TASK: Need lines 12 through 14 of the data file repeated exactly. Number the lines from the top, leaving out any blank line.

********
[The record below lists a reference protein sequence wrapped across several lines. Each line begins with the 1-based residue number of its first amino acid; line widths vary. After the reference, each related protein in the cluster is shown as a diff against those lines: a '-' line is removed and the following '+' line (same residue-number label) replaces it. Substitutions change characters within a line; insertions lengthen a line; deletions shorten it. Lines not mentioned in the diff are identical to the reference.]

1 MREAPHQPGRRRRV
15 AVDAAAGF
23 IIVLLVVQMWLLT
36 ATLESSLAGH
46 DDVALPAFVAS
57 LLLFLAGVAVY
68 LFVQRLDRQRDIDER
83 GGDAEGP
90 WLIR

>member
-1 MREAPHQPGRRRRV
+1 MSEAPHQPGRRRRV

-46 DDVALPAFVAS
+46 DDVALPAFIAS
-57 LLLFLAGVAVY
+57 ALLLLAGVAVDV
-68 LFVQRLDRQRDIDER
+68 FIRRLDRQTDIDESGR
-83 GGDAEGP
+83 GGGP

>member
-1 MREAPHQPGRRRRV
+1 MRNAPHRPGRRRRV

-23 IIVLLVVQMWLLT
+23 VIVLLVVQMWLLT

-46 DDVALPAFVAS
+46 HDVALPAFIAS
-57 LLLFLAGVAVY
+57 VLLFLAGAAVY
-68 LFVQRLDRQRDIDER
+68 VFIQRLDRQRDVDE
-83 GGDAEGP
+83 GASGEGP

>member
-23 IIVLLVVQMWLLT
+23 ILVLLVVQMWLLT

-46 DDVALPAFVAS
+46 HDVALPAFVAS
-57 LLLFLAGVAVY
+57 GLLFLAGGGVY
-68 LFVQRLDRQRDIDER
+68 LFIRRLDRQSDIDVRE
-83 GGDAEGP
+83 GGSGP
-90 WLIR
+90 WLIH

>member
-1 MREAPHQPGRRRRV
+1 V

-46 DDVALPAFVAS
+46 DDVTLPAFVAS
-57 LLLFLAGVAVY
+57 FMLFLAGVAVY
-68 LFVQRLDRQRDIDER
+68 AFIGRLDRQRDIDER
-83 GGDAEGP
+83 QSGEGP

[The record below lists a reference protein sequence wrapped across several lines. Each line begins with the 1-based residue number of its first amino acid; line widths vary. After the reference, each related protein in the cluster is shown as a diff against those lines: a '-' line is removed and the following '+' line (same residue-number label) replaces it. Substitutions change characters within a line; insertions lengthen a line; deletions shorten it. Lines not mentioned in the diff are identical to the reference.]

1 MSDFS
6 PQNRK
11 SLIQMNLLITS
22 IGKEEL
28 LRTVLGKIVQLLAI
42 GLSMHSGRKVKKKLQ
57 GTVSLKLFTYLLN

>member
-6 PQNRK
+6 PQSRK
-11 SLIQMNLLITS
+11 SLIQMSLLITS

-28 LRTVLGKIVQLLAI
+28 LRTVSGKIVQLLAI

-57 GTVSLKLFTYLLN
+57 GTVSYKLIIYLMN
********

-1 MREAPHQPGRRRRV
+1 MSEAPHQPGRRRRV

-46 DDVALPAFVAS